Miranda and her esteemed brothers plumb the very depths of Hell to rescue their father, Prospero, in Prospero Regained, the brilliant page-turning finale to L. Jagi Lamplighter’s Prospero’s Daughter trilogy. But before Miranda can search for her father, she must first travel through the different Dantean cirlces of Hell to locate all of her brothers, who got scattered all around by the Hellwinds she conjured up with her magical flute in the previous book (Prospero In Hell).
Miranda has been in control of her father’s company, Prospero, Inc., for five hundred years in this trilogy, which is loosely based upon William Shakespeare’s play The Tempest. Among other things, the Prospero family has carried the responsibility to make sure the natural, man-made, and magical calamities that have befallen man are not as calamitious as they would have otherwise been. The family are the protectors of mankind. But over the centuries, the once close-knit family has split apart, and thus their power has been weakened. It’s up to Miranda to bring the family back together again, including her father…who is scheduled to be executed on the night of Twelfth Night by Lilith, the demonic Queen of Air and Darkness, unless Prospero’s children can save him in time.

Two of Miranda’s brothers have managed to stick by her side: the irascible Erasmus, and Gregor, who once was a pope and is still holy. Another companion who was not blown away is Mab, the northeast wind, an elemental to whom Prospero gave a human form and who developed a soul as a result. He is a sort of Philip Marlowe character, a sleuth who carries notebooks with him to write down clues and the names of potential people in Miranda’s family who might be the traitor that they’ve been warned is in their midst.

Miranda can no longer call upon the mysterious Lady of her former religious order for aid anymore, as she is no longer a virgin, having been defiled by a demon in Prospero In Hell. This loss has ramifications for her entire family, since, as a handmaiden to the Lady, Miranda had been able to make a once-a-year- pilgrimage to a well and obtain a special type of water that would prolong the lives of her and her family. As long as she continued to have access to the water, she and her family would be practically immortal, though they could be killed by means other than old age.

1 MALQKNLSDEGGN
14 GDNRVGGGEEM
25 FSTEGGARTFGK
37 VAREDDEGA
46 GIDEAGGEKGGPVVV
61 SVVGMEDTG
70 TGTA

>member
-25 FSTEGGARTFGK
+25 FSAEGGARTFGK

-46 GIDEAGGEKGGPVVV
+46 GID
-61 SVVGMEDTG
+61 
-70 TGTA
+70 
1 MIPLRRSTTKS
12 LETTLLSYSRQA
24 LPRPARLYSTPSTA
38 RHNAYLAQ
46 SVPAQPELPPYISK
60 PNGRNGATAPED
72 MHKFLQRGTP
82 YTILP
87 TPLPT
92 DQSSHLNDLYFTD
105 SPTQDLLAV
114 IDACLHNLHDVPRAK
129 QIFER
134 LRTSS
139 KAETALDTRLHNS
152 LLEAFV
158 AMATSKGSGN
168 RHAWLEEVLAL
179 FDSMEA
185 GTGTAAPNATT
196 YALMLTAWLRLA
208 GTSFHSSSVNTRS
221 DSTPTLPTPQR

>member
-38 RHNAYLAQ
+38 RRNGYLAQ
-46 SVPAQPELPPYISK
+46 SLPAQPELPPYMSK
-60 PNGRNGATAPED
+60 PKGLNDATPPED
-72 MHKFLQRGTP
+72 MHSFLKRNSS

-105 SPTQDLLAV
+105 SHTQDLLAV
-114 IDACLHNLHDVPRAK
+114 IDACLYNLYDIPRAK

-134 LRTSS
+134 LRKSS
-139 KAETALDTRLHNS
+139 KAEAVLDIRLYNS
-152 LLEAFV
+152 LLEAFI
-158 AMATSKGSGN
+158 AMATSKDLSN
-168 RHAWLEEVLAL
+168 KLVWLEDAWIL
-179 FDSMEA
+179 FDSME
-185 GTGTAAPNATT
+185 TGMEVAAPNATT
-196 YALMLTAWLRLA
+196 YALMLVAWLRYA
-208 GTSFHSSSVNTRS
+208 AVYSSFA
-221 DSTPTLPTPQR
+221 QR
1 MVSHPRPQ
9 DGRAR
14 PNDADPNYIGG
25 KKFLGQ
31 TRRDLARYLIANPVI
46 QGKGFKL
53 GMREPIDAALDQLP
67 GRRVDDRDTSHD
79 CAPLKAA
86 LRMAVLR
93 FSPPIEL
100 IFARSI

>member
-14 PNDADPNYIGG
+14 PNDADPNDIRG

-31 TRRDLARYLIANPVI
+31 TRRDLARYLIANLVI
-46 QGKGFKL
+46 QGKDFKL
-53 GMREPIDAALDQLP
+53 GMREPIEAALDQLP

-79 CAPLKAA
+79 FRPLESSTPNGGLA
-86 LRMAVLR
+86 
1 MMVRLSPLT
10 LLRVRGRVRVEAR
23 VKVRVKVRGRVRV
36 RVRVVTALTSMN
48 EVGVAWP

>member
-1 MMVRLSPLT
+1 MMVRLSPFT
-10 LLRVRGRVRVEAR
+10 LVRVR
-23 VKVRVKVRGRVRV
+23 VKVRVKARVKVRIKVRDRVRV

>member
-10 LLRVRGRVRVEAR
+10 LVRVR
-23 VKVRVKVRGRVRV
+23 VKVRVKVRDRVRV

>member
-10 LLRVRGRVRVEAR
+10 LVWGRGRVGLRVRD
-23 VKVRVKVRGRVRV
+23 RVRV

Miranda is furthermore trying to learn more about who her mother was, having been told that she may have been the witch, Sycorax–who was also the mother of Caliban, which means he may be her brother. She can’t help but wonder if she is Sycorax’s daughter and if Prospero has been using her as a pawn her entire life. This is a question that she has both been trying to answer and fearing to know.

Miranda’s brothers continue to argue and bicker even as Miranda attempts to rescue them and their father. Erasmus, in particular, doesn’t trust Miranda at all, and believes that when she unleashed the Hellwinds, she did it deliberately to split up the family throughout Hell. He loathes Miranda, and reasons that if anyone is a traitor in their family, it probably is her. How he can maintain this false conviction despite her attempts to bring the family back together is beyond me, but his faulty reasoning and his tellings of past sword battles he and other brothers engaged in make for some fascinating reading.

Lamplighter, whom I interviewed previously for Boomtron, is one of today’s best fantasy authors or authors of any genre, IMHO. In particular, I am impressed by how the author incorporates so many various references to mythology, legends, and literature throughout the entire trilogy. I am a fan of Dante’s Inferno and his Divine Comedy in general, and it remains rich fodder for people to borrow from even today, as Lamplighter proves. Also, the titles of the first and third books are another homage, to Milton’s Paradise Lost and Paradise Regained.

Prospero Regained is a epic, page-turning journey of fantasy that will leave you breathless. It, and the entire Prospero’s Daughter trilogy, ranks as one of the greatest sustained achievements of modern-day literature. I would say that it can be read and enjoyed as a stand-alone novel, but that it would be best to read the entire series, to get some background before you read this one. I highly recommend Prospero Regained and the entire trilogy to anyone who loves reading fantasy novels.

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